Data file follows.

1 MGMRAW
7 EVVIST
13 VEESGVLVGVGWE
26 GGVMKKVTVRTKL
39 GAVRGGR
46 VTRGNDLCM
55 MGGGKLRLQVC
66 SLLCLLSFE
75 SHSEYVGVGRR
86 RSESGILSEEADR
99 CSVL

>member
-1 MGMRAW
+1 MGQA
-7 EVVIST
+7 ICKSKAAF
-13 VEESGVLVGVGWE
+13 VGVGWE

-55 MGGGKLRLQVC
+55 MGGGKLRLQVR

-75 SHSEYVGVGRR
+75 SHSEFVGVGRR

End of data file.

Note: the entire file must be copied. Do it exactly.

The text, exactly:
1 MGMRAW
7 EVVIST
13 VEESGVLVGVGWE
26 GGVMKKVTVRTKL
39 GAVRGGR
46 VTRGNDLCM
55 MGGGKLRLQVC
66 SLLCLLSFE
75 SHSEYVGVGRR
86 RSESGILSEEADR
99 CSVL

>member
-1 MGMRAW
+1 MGQA
-7 EVVIST
+7 ICKSKAAF
-13 VEESGVLVGVGWE
+13 VGVGWE

-55 MGGGKLRLQVC
+55 MGGGKLRLQVR

-75 SHSEYVGVGRR
+75 SHSEFVGVGRR